Arrogance is the key, says Gough
Darren Gough has told his England team-mates that they must have the same arrogance as Australia if they are to win their first Ashes series in nearly 20 years later this season. Gough, who retired from Test cricket two years ago because of a knee injury, is part of the one-day squad for the NatWest Series, beginning June 16, before taking on Australia in the Twenty20 international at Hampshire's Rose Bowl ground on Monday.
With England having lost the last eight Ashes campaigns [their last series triumph was in 1986-87], Gough knows it is on the Tests that their season will be judged. "As long as our players have the same mentality as theirs and are as confident, and sometimes as arrogant there's no reason why England can't do well in all forms of the game. Even if you are getting smacked around, you still have got to have that belief. It only takes three balls. I had none for 60 when I took my hat-trick [in the 1999 Sydney Ashes Test]. That just shows you've always got to believe and certain players in this side still have that belief."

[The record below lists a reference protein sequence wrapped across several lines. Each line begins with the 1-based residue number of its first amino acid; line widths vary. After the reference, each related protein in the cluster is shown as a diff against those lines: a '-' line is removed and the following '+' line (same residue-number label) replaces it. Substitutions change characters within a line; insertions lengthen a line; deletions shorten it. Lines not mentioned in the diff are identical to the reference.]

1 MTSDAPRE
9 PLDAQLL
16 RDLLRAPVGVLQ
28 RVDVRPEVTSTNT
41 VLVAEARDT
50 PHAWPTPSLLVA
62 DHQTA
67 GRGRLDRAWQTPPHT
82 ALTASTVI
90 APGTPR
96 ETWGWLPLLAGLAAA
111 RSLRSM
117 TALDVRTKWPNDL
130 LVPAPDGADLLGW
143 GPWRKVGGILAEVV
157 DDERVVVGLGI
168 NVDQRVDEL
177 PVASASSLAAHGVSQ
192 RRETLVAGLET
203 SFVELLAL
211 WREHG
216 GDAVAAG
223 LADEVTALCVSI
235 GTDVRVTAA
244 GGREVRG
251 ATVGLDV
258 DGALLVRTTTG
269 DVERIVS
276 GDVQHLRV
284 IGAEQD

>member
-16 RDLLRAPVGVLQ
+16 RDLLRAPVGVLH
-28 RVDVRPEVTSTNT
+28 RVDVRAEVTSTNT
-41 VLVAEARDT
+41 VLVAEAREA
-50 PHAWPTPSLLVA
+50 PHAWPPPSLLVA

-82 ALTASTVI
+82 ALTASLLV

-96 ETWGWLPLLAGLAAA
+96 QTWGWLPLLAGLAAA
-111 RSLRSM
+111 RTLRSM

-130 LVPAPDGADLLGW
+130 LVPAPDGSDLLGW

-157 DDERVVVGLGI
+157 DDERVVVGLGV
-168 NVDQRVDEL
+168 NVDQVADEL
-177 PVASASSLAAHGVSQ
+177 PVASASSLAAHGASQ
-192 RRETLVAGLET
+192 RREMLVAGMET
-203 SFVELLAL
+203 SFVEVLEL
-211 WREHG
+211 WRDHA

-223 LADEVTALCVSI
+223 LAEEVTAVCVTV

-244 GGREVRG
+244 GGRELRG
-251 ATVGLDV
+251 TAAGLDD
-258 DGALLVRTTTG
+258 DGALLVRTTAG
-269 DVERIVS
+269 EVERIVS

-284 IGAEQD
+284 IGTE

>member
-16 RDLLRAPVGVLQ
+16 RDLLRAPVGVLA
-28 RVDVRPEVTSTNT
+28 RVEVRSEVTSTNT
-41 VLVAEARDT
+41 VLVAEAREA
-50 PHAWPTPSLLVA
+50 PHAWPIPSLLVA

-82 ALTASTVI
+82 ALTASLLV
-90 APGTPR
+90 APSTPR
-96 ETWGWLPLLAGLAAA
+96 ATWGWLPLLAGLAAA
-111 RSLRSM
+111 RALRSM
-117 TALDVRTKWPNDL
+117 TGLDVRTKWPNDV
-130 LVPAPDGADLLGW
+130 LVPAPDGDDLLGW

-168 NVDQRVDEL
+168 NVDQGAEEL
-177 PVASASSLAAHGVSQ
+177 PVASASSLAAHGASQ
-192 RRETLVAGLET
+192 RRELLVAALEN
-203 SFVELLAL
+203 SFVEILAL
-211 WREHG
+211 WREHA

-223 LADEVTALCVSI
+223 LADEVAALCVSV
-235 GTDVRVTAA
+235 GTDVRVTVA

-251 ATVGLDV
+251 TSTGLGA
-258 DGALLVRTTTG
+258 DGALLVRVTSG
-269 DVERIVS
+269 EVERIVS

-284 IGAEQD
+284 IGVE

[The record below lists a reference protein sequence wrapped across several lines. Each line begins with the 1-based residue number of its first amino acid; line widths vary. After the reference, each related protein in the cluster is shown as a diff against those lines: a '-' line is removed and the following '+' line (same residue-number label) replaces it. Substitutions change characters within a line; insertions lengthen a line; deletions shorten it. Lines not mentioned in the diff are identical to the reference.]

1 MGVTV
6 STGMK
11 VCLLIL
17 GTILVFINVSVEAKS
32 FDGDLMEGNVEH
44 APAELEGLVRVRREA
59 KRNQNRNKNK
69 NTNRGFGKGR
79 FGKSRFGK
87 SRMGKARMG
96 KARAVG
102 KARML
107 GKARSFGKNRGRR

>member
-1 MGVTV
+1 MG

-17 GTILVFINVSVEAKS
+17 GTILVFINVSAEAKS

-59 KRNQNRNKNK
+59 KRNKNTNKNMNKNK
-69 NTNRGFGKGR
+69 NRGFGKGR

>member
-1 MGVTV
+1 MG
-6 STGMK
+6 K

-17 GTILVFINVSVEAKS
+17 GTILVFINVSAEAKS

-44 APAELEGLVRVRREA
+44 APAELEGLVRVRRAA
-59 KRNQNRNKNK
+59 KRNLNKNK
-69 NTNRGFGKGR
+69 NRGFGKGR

England are second behind Australia in the ICC Test rankings and for many of their current players facing Australia would be a new experience - something Gough believes can work to their advantage. "A lot of these guys have done well against other teams and now they've got the chance to do well against the best team in the world," he continued. "If they can win this [Ashes] series they are made for life. They can be absolute heroes to us all."
"The players now are not too scared. In the last few years of my [Test] career we had a lot of players who were doubting their ability before we went in there." Gough, who hopes to play in the 2007 World Cup in the Caribbean, was doing everything he could to prolong his career. "I'm going pretty strong. I still work hard but I'm lucky enough I've got a natural talent to bowl," said Gough who now plays county cricket for Essex. "I enjoy it. When I have a bad day and I don't have a wicket in a four day game I go home and think 'how could I have done better?' It still hurts. The day it doesn't hurt is the day I'll not play."
He also insisted that even though the opposition were Australia, he would not have any regrets when England took the field for the first Test at Lord's. "It's their Test. Let's see how good they are. I'll let somebody else have a go now."